Borrell Sees No Danger in Depleting EU Ammunition Depots to Help Ukraine
14:43 GMT 08.03.2023 (Updated: 12:48 GMT 19.06.2023)
© Sputnik / Alexey VitvitskyJosep Borrel
© Sputnik / Alexey Vitvitsky/
MOSCOW (Sputnik) - EU foreign policy chief Josep Borrell called for the supply of weapons from the bloc's stockpiles to Ukraine on Wednesday both in the short and long terms, while assuring that it would not pose a threat to the security of the EU member states.
"Member states, happily for them, they are not at war so they can wait [supplies of new munitions] ... I don't see the danger. Why is it dangerous?" Borrell said on the sidelines of an informal meeting of the EU defense ministers in Stockholm.
In this regard, the top EU diplomat also presented a three-pillar plan to stimulate supplies of NATO standard ammunition from the bloc's existing stockpiles to Ukraine.
"I presented a proposal ... It has three pillars. First, to provide ammunition quickly from the existing stock. We are talking about weeks [before starting the supplies] so we need to use what we already have," Borrell stated, adding that around 1 billion euros ($1.05 billion) could be allocated for this part of the plan.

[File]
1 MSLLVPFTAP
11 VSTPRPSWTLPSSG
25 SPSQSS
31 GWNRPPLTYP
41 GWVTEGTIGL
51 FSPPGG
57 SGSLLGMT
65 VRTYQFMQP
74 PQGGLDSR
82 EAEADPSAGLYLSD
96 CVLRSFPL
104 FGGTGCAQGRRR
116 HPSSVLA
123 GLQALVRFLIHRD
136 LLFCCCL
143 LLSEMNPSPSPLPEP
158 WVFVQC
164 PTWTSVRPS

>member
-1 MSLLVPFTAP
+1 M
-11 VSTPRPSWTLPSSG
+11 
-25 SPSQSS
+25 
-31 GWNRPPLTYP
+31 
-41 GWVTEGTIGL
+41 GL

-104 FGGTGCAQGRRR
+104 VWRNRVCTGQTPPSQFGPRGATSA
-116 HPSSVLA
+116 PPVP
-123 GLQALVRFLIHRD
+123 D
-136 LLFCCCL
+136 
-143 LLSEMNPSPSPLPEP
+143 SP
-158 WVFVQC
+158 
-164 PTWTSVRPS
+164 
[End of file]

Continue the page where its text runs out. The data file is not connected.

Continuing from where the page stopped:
The EU foreign policy chief went on to say that the European Union should also ramp up deliveries of its ammunition to Kiev in the medium and long terms through increased production and joint procurement.
Borrell's proposal is expected to be considered at the upcoming EU summit from March 23-24 after discussions at the levels of the EU defense and foreign ministers.
Meanwhile, European Commissioner for the Internal Market Thierry Breton announced his intention to visit all defense production enterprises in the EU member states to discuss the issue of boosting the bloc's military manufacturing, including of ammunition.
"We are at a decisive moment now for our support to Ukraine… We need to do whatever it takes to supply Ukraine especially with ammunitions … I will myself come and visit all the defense industry in Europe," Breton said.
Western countries have been supplying Ukraine with various types of weapon systems, including air defense missiles, multiple launch rocket systems, tanks, self-propelled artillery and anti-aircraft guns since Russia launched its special military operation in Ukraine in February 2022. Moscow has warned that arms deliveries are not conductive to a peaceful resolution and further escalate the conflict, risking full-scale NATO involvement in the fighting.